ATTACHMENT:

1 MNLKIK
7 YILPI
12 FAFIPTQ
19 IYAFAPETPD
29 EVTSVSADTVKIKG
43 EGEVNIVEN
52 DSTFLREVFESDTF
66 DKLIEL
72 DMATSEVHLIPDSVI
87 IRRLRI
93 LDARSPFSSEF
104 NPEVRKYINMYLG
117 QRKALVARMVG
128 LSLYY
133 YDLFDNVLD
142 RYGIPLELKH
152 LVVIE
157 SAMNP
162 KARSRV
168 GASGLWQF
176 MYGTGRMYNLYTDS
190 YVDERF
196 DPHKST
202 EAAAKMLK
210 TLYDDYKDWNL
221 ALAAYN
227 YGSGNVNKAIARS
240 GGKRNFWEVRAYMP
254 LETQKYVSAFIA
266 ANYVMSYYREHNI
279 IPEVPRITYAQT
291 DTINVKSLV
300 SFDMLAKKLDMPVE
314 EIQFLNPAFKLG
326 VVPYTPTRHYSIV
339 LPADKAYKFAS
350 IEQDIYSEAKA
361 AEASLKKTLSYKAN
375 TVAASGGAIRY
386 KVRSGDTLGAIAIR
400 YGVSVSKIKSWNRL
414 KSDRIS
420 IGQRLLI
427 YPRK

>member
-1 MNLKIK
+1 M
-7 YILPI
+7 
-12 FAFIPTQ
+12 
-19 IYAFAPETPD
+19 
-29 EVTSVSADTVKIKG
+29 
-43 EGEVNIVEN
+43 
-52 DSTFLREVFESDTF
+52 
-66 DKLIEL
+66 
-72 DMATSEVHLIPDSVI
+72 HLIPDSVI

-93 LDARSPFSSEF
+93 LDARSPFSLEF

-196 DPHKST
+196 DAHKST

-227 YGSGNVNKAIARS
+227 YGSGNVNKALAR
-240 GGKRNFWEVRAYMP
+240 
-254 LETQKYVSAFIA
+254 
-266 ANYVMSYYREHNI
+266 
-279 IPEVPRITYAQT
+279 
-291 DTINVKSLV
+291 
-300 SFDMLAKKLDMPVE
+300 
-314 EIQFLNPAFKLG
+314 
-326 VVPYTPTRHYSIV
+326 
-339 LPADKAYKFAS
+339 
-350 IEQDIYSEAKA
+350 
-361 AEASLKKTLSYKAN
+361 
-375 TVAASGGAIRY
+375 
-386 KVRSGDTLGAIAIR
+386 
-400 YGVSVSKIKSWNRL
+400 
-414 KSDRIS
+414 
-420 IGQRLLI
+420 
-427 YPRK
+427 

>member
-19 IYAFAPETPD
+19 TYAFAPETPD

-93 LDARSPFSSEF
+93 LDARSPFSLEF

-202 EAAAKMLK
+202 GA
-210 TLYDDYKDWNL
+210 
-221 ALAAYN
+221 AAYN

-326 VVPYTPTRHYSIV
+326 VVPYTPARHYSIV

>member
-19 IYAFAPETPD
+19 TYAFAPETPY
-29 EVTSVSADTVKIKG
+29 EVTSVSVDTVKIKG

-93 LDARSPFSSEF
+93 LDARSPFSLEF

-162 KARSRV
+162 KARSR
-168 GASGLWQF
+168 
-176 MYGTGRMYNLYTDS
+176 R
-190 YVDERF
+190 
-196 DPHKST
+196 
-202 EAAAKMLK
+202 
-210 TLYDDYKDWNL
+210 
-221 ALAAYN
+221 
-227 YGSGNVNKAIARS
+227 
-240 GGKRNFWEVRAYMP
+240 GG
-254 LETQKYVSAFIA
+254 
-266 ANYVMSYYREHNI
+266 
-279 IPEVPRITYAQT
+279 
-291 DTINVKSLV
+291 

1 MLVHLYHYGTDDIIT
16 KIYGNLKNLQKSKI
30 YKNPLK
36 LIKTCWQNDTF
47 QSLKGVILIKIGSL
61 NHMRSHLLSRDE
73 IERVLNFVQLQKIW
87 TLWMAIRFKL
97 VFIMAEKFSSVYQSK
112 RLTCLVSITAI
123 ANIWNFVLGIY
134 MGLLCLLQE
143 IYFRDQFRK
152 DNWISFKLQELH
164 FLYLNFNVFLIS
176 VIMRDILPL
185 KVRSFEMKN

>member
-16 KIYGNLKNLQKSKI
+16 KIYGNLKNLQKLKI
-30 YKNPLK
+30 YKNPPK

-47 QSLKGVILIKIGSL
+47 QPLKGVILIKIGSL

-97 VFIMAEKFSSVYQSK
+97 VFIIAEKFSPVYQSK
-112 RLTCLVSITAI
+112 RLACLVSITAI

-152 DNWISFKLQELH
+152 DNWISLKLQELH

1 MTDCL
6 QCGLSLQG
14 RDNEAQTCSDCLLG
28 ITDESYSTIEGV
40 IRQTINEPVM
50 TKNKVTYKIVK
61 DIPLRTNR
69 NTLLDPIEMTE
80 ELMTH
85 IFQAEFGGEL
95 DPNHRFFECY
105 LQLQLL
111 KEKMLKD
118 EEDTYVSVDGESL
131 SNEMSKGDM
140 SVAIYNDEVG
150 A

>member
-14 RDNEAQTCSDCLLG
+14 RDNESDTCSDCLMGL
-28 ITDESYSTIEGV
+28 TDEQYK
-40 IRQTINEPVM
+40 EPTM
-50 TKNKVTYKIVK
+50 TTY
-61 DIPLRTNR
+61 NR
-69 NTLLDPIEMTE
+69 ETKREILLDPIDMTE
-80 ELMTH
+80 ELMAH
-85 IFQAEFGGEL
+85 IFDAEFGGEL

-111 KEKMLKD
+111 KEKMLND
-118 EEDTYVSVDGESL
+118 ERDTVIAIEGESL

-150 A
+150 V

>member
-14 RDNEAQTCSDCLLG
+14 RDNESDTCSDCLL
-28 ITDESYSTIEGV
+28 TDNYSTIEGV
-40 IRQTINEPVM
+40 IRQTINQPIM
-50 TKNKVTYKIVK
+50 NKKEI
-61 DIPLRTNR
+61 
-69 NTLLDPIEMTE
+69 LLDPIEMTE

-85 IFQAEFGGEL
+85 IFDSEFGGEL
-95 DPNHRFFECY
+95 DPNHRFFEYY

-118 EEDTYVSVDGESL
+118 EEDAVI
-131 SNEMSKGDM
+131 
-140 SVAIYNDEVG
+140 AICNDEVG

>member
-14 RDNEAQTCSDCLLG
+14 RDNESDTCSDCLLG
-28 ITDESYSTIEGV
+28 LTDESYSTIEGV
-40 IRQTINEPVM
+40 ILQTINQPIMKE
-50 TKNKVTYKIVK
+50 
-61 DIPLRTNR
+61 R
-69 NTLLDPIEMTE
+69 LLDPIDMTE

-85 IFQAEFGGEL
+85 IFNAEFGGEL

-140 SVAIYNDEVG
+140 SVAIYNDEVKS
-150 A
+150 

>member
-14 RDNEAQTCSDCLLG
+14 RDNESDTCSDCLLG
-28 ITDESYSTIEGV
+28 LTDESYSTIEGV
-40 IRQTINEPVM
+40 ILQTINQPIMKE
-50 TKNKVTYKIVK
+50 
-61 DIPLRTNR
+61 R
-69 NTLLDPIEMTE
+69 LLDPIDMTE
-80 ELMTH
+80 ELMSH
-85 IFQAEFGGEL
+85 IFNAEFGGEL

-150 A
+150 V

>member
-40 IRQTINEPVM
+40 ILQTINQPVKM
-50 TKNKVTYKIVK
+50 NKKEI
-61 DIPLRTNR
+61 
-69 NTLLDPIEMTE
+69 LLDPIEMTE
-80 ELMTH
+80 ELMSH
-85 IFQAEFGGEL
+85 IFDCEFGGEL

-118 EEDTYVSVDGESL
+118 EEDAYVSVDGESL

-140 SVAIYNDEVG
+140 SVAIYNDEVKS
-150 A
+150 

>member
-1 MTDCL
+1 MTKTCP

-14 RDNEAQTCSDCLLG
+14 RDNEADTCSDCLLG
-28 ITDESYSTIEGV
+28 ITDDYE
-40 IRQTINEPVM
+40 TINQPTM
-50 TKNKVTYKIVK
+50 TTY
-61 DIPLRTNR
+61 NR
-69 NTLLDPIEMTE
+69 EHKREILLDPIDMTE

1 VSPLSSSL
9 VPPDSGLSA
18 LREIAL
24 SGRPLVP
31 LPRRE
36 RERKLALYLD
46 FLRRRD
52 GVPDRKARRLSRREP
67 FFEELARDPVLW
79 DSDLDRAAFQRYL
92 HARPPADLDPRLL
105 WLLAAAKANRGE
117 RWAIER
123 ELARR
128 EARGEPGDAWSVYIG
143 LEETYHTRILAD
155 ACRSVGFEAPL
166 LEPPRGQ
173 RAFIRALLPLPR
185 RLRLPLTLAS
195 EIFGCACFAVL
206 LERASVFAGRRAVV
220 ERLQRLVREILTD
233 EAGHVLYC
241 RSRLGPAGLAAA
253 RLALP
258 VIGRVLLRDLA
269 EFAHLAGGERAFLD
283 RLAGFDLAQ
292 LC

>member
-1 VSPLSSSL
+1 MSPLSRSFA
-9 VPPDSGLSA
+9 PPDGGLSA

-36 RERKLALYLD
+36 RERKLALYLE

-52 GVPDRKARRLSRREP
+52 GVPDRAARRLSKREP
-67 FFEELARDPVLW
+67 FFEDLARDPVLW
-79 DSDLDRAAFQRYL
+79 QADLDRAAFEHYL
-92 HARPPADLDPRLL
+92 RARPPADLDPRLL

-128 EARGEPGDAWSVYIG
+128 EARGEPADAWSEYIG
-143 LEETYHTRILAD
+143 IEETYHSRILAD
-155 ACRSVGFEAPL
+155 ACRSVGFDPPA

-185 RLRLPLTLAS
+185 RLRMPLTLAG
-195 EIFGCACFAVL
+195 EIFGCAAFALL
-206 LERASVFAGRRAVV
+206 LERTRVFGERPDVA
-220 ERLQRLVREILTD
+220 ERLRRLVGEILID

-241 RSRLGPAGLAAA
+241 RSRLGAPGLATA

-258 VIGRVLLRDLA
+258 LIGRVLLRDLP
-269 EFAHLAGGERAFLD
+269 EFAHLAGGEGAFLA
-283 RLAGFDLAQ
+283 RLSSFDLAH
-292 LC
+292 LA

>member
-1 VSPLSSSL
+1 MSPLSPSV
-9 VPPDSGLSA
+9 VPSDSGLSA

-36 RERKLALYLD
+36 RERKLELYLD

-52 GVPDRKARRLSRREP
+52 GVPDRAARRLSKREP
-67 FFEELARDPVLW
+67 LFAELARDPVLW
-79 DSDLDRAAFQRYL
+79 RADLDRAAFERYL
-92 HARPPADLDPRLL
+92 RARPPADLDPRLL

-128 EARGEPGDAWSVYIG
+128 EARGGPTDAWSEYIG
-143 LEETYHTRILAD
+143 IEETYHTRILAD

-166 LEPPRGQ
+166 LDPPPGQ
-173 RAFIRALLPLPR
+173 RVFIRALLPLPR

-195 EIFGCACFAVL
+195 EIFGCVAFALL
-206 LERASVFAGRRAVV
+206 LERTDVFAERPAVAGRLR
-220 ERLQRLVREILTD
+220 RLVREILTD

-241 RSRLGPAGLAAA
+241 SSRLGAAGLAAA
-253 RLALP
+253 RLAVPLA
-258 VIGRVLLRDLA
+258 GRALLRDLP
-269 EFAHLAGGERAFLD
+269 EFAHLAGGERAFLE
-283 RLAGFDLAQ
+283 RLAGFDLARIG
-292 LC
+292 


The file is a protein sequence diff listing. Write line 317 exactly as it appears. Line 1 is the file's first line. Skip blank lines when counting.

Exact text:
1 VSPLSSSL